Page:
At ye Cocoanut Grove: Thelma Todd, in black velvet frock, dancing
with Harvey Priester...Wilson Mizner and Grant Clark at a ringside
table talking about this and that and looking at ditto....Marion
Nixon and her husband, Eddie Hillman, twirling the jazz
fantastic....Morton Downey and Barbara (the missus) Bennett
requesting the orchestra leader, Johnny Hamp, to play "Chant of the
Jungle." An appropriate theme song for the village.

3/5/1930 HDC Doris Denbo
Harry Langdon has made good with a vengeance out at the Hal Roach
Studio. He has just signed a new contract with them under which he
will make four pictures a year and will have a definite say in the
choice of stories which he films and will assist in gagging and
stunting them. The King was Langdon's last under the old contract.
Thelma Todd, that stunning and most charming blonde, played the
queen. There is a lot of fun in this one, according to reports, if
Langdon does not run away with himself in managing his own pictures.

3/14/1930 EH Scouting the Sinema
By Dorothy Herzog
Thelma Todd has been borrowed from the Hal Roach kumpny to portray a
featured fem role in Famous' musik-komik, Follow Through, along with
Nancy Carroll, Zelma O'Neill, Buddy Rogers, etc. This is Miss Todd's
first picture for Famous Players in several years. Her return is
auspicious. Incidentally, as she must play a golf champ in this
vocaloid the Todd is taking her golf lessons daily.

3/15/1930 LAX Louella O. Parsons
Thelma Todd and Louise Fazenda lunching together at the Roosevelt
Blossom Room.

5/6/1930 LAX Louella O. Parsons
Thelma Todd dancing with Harvey Priester five times in succession at
the new Montmarte.

6/18/1930 HDC Society In Filmland
By Rachel Rubin
Honoring Irving Aaronson's Commanders, who made their farewell
appearance in the Blossom Room at the Roosevelt Hotel on Monday
evening last, many of Hollywood's celebrities entertained parties.
Among those present were Messrs. and Mesdames Douglas Fairbanks (Mary
Pickford) and Misses Lina Basquette, Merna Kennedy, Betty Boyd, Alice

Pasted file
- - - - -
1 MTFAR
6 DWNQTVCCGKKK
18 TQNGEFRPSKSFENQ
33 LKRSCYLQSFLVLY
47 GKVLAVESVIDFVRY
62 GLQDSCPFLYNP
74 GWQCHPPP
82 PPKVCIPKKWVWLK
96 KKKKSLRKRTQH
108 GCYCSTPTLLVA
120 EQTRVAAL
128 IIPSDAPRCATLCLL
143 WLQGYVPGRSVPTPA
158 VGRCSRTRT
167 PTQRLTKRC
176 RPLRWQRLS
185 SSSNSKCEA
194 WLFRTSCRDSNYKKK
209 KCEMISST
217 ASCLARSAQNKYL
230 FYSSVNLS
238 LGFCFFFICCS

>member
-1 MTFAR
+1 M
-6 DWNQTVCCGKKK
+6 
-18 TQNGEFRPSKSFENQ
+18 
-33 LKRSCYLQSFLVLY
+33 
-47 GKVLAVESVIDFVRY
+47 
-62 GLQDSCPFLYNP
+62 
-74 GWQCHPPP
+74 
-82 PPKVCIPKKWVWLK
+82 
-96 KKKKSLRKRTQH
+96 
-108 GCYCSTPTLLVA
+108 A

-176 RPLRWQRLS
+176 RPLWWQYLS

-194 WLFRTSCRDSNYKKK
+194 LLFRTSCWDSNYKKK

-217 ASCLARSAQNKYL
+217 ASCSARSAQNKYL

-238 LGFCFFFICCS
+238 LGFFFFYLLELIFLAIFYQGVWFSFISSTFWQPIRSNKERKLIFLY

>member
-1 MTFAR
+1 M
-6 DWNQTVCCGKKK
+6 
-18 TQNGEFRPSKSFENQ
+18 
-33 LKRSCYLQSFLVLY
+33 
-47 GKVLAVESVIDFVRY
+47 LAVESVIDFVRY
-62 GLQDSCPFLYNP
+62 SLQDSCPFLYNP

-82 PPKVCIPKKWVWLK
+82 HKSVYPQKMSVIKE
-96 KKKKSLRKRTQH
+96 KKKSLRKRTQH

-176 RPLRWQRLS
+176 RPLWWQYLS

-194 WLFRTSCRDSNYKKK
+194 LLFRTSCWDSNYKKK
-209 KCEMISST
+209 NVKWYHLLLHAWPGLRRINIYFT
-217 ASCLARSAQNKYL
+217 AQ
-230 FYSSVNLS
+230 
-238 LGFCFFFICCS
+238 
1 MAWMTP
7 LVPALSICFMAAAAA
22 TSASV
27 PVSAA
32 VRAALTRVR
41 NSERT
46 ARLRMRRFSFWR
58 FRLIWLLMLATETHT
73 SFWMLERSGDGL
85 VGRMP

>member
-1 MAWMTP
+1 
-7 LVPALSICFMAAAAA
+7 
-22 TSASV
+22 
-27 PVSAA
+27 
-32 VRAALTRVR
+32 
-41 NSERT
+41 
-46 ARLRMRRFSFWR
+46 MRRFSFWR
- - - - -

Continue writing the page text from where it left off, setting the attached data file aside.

McCormick, Thelma Todd, Grace Kingsley and Betty Pierce.
Also Messrs. James Hall, Josef von Sternberg, Billy Joy, Nino
Martini, Hal Horne, Ben Goetz, W.S. Van Dyke, John K. Arthur, William
Wellman, Sid Grauman, Efe Asher, Rex Lease, Carle Laemmle Jr., Joe
Frisco and others.

6/25/1930 HDC Society in Filmland
Miss Ona Wilson of Milwaukee, who is visiting her aunt, Mrs. Ona
Wilson Brown, was the guest of honor at two charmingly appointed
events today.
Miss Lina Basquette entertained for her with a luncheon at the
Embassy, having as her guests the honoree and Mesdames Ernest
Reicher, Ona Brown, Pearl Dannenberg and Charles Irwin; the Misses
Grace Simpson, Renee Torres, Carla and Elinor Guterlein (the Sisters
Mrs. Pearl Dannenburg was hostess at tea this afternoon at her home
in North Havenhurst Drive, honoring Miss Wilson. Those present
included Mr. and Mrs. Finis Fox, Mr. and Mrs. Charles Irwin, Mr. and
Mrs. Finis Fox, Mr. and Mrs. Charles Irwin, Mr. and Mrs. Ben Bard
(Ruth Roland); Mesdames Ona Brown, Peggy McIntyre, Harvey Priester
and Efe Asher; the Misses Natalie Kingston, Lina Basquette, Pauline
Garon, Thelma Todd, Renee Torres, Grace Simpson, Helen Ferguson and
Rose Perfect.
Messrs. Frances J. O'Brien, Robert Ransom, Vernon Rickard, Art
Goebel, Arnold Berry and Edward Halliday.
Scarcely has the film colony recovered from the round of festivities
which had its climax in the wedding of Bebe Daniels and Ben Lyon,
when another popular pair made know their nuptial plans.
Miss Sally Eilers, daughter of Mr. and Mrs. H.P. Eilers of North
Manhattan Place, and Edward B. (Hoot) Gibson, son of Mrs. Wayne
Anderson, will plight their troth Friday evening. One hundred guests
have been bidden to the ceremony, which is to take place at Mr.
Gibson's ranch near Saugus, with Rev. James Hamilton Lash of the
Hollywood Congregational Church officiating. The occasion will mark
the birthday of Mrs. Eilers, mother of the bride.
The bride, who will be given in marriage by her father, will wear a
gown of satin ivory trimmed with real lace and headed with pearls.
Her veil of lace will be fastened to the cap of lace and pearls, and
she will carry orchids and lilies of the valley.
Miss Carmen Pantages has been chosen to serve as maid of honor. The
bridesmaids will be Mrs. Reginald Denny, Mrs. Edward Hellman (Marion
Nixon), Miss Marie Prevost and Mrs. Mae Sunday. They will wear
georgette frocks in pastel shades, with picture hats in harmonizing
William (Buster) Collier Jr., will be the best man and ushers will be